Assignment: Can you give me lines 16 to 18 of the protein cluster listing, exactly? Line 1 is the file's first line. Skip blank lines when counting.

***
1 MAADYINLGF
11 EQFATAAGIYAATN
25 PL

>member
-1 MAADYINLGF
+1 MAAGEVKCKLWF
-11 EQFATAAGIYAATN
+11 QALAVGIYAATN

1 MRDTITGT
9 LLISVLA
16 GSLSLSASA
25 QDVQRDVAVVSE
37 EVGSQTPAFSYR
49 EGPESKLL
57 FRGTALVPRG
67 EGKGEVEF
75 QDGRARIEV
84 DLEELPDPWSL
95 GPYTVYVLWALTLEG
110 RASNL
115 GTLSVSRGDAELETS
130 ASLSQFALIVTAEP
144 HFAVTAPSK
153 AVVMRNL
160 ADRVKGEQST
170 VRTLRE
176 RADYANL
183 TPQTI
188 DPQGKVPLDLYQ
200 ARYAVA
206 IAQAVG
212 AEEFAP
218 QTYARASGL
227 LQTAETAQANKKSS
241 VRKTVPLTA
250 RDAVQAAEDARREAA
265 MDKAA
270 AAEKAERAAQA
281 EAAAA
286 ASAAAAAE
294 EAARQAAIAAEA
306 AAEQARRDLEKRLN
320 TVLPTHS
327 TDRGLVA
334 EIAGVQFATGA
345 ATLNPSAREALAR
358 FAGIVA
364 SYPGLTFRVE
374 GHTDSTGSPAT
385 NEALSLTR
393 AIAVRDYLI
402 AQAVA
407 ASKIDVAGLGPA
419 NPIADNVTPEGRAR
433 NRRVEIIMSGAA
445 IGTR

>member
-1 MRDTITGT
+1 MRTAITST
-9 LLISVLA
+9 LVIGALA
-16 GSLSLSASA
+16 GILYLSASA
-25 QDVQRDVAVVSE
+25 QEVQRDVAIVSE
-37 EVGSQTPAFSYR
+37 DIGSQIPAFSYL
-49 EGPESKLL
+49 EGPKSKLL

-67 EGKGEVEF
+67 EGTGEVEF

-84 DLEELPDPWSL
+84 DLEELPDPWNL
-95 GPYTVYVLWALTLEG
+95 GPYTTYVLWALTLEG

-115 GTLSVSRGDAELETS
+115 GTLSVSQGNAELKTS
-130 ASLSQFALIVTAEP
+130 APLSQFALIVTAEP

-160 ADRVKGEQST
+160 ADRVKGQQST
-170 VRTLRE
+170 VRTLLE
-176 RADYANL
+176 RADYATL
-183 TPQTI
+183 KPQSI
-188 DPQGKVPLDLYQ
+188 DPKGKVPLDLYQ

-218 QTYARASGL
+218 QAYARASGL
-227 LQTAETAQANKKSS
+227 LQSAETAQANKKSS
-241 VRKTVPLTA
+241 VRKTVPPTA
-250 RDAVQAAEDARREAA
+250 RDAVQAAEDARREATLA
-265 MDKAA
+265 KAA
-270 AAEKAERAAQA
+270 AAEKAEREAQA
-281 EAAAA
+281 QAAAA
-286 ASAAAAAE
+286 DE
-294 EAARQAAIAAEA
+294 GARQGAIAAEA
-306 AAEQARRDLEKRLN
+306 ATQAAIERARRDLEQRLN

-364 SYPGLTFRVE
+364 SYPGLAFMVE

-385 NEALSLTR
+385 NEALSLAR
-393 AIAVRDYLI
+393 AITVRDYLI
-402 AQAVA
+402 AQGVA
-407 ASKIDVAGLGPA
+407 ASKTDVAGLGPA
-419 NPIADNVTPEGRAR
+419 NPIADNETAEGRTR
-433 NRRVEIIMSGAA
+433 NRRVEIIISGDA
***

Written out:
67 EGKGEVEF
75 QDGRARIEV
84 DLEELPDPWSL